3. Rule Makers, Rule Breakers: How Tight and Loose Cultures Wire Our World by Michele J. Gelfand

This book has been my favorite one of 2020 and I only heard of it through a weekly David Brooks column in The New York Times Opinion section. The differences and similarities between cultures and societies is a topic that has fascinated me for years. As someone who has lived in both loose and tight countries as Mrs. Gelfand so brilliantly classifies, it is fascinating to see her extensive research come into fruition and how these loose and tight countries affect our outlook on everything from celebrations to driving to health care to tattoos.

Tight countries are cultures where norms are preserved and breaking them is frowned upon. Societal cohesion is encouraged and straying from norms is open to punishment. Loose countries are cultures where norms are often broken and breaking them usually comes with a shrug or a lack of care. Why do Germans always stop at a red light even when its 3 AM? Why do Brazilian clocks never run on time? Why do Japanese trains always run on time? Why do Singaporean laws ban gum from being chewed?

These tight and loose differences do not just extend to countries but also to states, cities, organizations, businesses and even within us. This book of ‘tight and loose’ norms highlights how we feel about any subject and how that is reflected in how we act with others. There is no right or wrong answer as to whether living in a tight culture is better or if living in a loose culture is better. Mrs. Gelfand excellently points out in each chapter how they both have their advantages and disadvantages depending upon the norm being considered.

Our upbringing, our environment, our country’s history, etc. all have effects on how ‘tight’ a culture is or how ‘loose’ a culture is. There can also be changes to a culture depending if there are big events like a terrorist attack, a pandemic, a natural disaster, etc. Cultures can tighten or loosen depending upon what is going on in the country and how people are being affected by these natural or manmade shifts to our lives.

Having seen both ‘tight cultures’ and ‘loose cultures’ up close and personal, this book has been a revelation to me in terms of explaining what I thought about only in my theories that I concocted after traveling from country to country but never really expressing it as well as she has in this great book. Mrs. Gelfand has done extensive research across many countries and continents to explain why some countries have more ‘rule makers’ and why other countries have ‘rule breakers.’ In order for our own cultures to shift from one spectrum to the other, we have to first understand why the country’s culture is the way it is and if it can shift, what benefits are there to tightening up or loosening up depending on what is going on in our lives and in our society at the time?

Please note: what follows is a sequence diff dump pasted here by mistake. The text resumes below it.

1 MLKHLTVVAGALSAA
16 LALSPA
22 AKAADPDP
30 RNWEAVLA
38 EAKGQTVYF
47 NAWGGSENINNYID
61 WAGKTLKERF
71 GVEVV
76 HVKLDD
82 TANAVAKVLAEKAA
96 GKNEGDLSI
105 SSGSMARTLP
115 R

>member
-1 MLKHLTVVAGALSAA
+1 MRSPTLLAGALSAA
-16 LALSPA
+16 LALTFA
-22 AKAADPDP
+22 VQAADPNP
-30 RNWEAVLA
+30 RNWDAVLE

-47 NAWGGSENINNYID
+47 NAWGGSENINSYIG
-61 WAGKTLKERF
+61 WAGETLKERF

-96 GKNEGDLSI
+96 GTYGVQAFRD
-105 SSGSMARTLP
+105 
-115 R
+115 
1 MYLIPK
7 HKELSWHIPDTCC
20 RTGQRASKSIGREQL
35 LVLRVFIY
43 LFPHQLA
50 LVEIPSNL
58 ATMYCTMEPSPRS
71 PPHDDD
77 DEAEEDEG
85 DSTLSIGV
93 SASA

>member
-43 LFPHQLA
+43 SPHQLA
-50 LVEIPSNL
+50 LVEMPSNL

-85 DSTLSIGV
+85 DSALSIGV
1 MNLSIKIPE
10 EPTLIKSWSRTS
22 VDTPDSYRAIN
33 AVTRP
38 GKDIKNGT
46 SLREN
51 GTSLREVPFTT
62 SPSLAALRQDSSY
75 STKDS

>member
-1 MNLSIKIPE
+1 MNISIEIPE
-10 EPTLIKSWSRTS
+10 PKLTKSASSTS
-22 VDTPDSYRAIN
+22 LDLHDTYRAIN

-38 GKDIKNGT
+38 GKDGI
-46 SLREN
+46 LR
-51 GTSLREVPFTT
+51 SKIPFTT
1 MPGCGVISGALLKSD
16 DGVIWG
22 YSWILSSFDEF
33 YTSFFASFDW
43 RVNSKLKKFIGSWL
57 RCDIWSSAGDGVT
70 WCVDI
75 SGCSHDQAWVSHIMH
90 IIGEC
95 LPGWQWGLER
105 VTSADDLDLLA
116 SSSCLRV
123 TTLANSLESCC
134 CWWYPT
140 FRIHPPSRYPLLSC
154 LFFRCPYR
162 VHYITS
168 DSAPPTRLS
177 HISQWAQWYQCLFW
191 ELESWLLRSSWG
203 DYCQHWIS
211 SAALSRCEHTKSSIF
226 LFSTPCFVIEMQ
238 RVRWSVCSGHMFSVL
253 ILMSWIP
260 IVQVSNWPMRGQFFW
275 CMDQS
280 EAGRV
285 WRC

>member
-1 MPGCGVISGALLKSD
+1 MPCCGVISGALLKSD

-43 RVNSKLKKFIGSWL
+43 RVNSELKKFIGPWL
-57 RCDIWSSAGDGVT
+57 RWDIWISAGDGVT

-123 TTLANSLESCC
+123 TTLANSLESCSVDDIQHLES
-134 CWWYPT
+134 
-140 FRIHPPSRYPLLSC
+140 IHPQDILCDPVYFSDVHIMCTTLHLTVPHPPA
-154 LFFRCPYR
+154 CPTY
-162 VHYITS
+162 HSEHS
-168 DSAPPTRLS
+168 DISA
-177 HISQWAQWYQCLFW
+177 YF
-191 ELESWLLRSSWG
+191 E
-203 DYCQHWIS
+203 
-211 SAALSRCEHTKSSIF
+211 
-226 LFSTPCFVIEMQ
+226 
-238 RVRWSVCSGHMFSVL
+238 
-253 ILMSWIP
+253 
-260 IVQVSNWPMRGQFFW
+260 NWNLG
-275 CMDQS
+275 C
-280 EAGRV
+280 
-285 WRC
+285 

The Art of an Apology

“One thing I have noticed recently is that some people have a hard time giving a simple apology when they mess up, are rude to others, or don’t have the emotional intelligence to realize when they were in the wrong about something. Now, this is not a good habit to develop as an adult and one that makes you appear to be childish more so than any other negative trait that you could display.”

One thing I have noticed recently is that some people have a hard time giving a simple apology when they mess up, are rude to others, or don’t have the emotional intelligence to realize when they were in the wrong about something. Now, this is not a good habit to develop as an adult and one that makes you appear to be childish more so than any other negative trait that you could display. Learning how to apologize is done when we are children and our parents tell us to always ‘say sorry’ and to learn to be nice to others.

‘Sorry’ is one of the golden words we learn are key to our day-to-day lives. It doesn’t take much to do and will cost you nothing. The fact that many adults don’t know how to do this today in our society is a worrisome sign of how personal relations have decayed compared to previous times. Some people choose to dance around the offense and not acknowledge it while others refuse to take responsibility for their actions which leads to the person who was offended feeling aggrieved and holding a grudge against that person for longer than they should need to.

The old adage of ‘you forgive but you don’t forget’ is not a pretty one but if there is no apology from that person who committed the offense, the other person may learn to forgive them but they will not forget that there was no apology rendered from the other person. I do not endorse holding a long-lasting grudge against other people but being rude, saying bad things about others, and overall not being a respectful person will cause you to lose many different relationships with others. Most adults do not know want to associate with somebody who refuses to apologize or does not take responsibility for their actions.

I believe that with social media and how often we do not see the other person’s face and their body language that we feel comfortable getting away with rude behavior and it has led to that kind of behavior spilling over into real life interactions. A lack of an apology can be due to a person’s own narcissistic nature and to think that the rules like the ‘golden rule’ don’t apply to them and that they can ever do no wrong including causing harm or offense to other people.

The sign of a true mature adult is one who apologize and does so in a sincere manner. It is a heartfelt apology and is usually more than just a simple ‘sorry’ and then move on. If someone cannot even say ‘sorry’ or realize the hurt that they have caused, then they still have a lot of growing up to do and act more like a child or a teenager in an adult’s body than an adult themselves. The sad thing to see in society is when a 45 year old acts like a 15 year old or when a 75 year old acts like a 5 year old, which is often as the result of them not registering other people’s emotions or feelings, and thinking reflectively about their behavior, their tone of voice, and how their language was inappropriate.